Best thing you’ll see since you were a 10-year-old playing D&D: Hawk the Slayer

, | Movie reviews

Sure, we went nuts over Conan: The Barbarian, but it got less cool once all the dumbass jocks discovered Schwarzenegger action movies and lumped Conan in with that stuff.  The Terminator didn’t help. First Conan, and now a robot from the future? Schwarzenegger was the GURPS of action heros. Some of us were left with Beastmaster, starring a guy who looked more at home playing a doctor in a daytime soap opera.  No pet class barbarian looks like Marc Singer. Please. To be honest, we were mainly into it for Tanya Roberts. And the ferrets. The ferrets were cool. There was also Ralph Bakshi’s Lord of the Rings cartoons. But there was something weird about those.  Something off. They came from some other state of consciousness we didn’t understand. A hangover from the 70s.

But our greatest cinematic joy as fantasy nerds of a certain age endures to this day.  It remains unknown to many. Unless you are among the initiated (i.e. you understood the GURPS reference), there’s nothing for you after the jump.  Move along. Nothing to see here. An enthusiastic review of The Division 2 or something will be along shortly.

Have the other guys all left?  It’s just us now? I can speak freely?  I hereby bring to order the Hawk the Slayer Appreciation Society.  And since you’re here, you know as well as I that Hawk the Slayer is as good as it ever was.  The level of quality hasn’t changed with the times. Not one iota. It’s as if it were frozen in amber since the day it was released, whenever that was.  No one knows when Hawk the Slayer was actually released. We only know the first time a friend brought over a VHS tape of it. We only know the day our lives changed forever because all our hopes and dreams and wishes and D&D campaigns were realized in all their cinematic glory.

Serious historians probably regard Hawk the Slayer as a turning point, heralding the arrival of 80s cinema.  It’s certainly the seminal fantasy film that set the stage for all the others. The sine qua non, if you will.  Krull, Dragonslayer, Deathstalker, Beastmaster, Ladyhawke, Conan. Punks, every one of them. Willow? Pfft. Willow killed fantasy for over ten years.  All of them are imitators. Pretenders. Hawk the Slayer clones, really. Even John Boorman’s Excalibur was following in the footsteps of Hawk the Slayer.  Look it up if you don’t believe me. Oh, and Star Wars doesn’t count because it was in space.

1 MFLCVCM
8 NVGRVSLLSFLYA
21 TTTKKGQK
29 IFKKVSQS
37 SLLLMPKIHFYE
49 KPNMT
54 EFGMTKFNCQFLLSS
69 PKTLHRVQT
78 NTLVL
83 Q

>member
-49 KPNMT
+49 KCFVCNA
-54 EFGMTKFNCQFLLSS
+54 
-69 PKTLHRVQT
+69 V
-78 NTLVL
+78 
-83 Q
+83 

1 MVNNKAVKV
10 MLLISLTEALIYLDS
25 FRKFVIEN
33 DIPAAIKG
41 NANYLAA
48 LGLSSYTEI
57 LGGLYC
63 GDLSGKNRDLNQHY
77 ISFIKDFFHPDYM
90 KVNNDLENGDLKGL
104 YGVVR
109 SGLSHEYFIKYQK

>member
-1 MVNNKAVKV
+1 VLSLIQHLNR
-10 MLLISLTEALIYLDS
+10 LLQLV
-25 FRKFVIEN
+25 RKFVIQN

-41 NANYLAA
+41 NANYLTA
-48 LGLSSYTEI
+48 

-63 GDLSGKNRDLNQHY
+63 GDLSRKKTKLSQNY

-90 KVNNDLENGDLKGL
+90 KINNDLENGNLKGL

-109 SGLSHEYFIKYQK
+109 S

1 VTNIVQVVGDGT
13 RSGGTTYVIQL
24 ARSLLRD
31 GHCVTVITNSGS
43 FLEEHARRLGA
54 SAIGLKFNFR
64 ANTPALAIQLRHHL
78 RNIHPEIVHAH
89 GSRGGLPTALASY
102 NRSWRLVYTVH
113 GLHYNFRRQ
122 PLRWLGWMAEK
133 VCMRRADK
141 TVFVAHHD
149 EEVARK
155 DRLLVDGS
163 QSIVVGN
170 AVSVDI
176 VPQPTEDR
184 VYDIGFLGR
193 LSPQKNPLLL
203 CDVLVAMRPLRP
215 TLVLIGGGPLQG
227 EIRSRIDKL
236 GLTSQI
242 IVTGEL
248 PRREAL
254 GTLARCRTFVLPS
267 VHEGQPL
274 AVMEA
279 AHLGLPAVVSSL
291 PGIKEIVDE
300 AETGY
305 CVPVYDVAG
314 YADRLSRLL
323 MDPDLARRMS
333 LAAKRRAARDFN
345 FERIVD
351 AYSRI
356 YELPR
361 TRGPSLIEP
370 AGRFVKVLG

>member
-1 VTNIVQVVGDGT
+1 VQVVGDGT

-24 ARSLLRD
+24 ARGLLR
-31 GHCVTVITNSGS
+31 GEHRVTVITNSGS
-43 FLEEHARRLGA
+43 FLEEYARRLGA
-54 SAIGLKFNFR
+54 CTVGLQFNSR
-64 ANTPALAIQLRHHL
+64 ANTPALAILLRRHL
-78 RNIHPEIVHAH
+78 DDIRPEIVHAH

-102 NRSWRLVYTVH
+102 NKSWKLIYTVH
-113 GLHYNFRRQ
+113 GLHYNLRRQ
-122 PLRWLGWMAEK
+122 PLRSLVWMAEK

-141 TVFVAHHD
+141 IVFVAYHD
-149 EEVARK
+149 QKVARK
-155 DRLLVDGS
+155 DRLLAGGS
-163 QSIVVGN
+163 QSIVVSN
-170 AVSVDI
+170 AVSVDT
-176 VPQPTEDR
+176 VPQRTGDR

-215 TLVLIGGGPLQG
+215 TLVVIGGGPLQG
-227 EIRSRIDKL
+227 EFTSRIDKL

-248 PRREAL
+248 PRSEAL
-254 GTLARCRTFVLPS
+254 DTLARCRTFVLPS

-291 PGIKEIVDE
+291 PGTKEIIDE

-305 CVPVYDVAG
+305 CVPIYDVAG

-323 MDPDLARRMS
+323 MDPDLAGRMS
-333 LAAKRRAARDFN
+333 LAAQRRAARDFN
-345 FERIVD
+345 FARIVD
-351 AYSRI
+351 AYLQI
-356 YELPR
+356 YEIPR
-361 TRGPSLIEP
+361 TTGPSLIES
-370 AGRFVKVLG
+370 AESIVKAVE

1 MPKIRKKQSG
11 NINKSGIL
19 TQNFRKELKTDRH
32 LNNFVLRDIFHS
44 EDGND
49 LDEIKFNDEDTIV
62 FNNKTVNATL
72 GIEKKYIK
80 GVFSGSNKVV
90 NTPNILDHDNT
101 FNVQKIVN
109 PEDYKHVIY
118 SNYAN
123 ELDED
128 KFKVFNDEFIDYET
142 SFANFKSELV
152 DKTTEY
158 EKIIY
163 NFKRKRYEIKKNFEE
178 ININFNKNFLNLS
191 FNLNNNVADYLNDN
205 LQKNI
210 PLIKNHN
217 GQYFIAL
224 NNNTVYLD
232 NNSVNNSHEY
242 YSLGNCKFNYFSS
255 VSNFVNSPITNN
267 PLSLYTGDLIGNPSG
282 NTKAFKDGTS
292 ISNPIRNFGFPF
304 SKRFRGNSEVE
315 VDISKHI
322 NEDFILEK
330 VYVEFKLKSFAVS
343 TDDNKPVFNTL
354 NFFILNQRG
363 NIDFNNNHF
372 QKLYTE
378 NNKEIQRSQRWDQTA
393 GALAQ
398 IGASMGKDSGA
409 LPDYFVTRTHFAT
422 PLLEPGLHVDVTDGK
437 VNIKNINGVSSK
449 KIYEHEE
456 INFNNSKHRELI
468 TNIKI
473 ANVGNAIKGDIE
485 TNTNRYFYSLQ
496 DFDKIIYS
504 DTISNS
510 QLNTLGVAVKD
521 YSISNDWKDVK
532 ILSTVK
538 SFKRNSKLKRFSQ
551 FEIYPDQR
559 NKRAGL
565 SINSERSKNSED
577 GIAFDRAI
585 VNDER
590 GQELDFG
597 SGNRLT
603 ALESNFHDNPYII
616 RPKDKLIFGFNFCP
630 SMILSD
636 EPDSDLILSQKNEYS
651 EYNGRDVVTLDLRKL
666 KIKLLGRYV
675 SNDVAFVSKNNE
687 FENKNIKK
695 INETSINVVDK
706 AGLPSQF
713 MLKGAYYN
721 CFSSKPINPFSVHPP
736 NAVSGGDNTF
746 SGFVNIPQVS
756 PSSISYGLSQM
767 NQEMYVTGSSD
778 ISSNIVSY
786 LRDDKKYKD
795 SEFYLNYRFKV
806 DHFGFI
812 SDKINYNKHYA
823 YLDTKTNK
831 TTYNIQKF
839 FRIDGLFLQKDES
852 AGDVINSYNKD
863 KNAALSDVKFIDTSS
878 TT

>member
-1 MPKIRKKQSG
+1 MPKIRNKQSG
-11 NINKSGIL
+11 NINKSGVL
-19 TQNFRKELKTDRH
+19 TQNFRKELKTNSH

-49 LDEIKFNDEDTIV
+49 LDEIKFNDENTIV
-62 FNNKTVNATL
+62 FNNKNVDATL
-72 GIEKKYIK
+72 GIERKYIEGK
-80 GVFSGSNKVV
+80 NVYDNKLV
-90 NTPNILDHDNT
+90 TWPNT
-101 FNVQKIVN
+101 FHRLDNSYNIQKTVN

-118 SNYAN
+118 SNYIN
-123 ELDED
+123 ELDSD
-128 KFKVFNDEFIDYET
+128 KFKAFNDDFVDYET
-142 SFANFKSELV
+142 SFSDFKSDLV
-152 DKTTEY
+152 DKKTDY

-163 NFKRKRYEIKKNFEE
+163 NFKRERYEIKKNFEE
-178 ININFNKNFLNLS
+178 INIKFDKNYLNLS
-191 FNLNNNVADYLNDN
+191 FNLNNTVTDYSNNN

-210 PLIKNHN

Hawk the Slayer was shot so that a maximum number of frames would look like cover art for a failed prog rock album you found with a bunch of your Dad’s old records.  Such as this:

And this:


I would be remiss to not include this:

And this:

Especially this:

Look at the craft in those shots.  The intentionality. You don’t get that kind of composition by telling Marc Singer to go stand over there.  I don’t care if you’ve got a John Milius script or Tanya Roberts on a zebra or an oversized ninja star that looks like something your little brother drew with a Spirograph.  Those shots from Hawk the Slayer have the same sense of artistic integrity as a community theater stage director who has to keep telling his actors to stop looking at each other and turn towards the audience/camera, dammit, because we’re only going to set up this scene and shoot it from this one angle.  I don’t care if you’re delivering your line out into thin air, just stay turned this way and don’t move off your mark.

Of course, Hawk the Slayer wouldn’t be the seminal work it is without its thespians.  John Terry’s performance as– Wait, is this where I need to remind some people who John Terry is?  I mean, besides Hawk the Slayer, of course. He’s Jack’s dad on Lost, okay? That’s John Terry.

His performance in Hawk the Slayer is a perfect example of a technique known among actors as “waiting until I have a line”.  It requires lots of patience. Even a certain level of uninterest to make sure you don’t get too eager and accidentally cut off another actor’s line.  To avoid this, you simply wait until they’ve finished talking. Then give them a little extra time, maybe a beat or two, to make sure they’re not going to talk anymore.  Are they done? Yes? Good. Now it’s your turn. And you say your line. It’s a form of acting Americans perfected in the 80s. The British have yet to master it.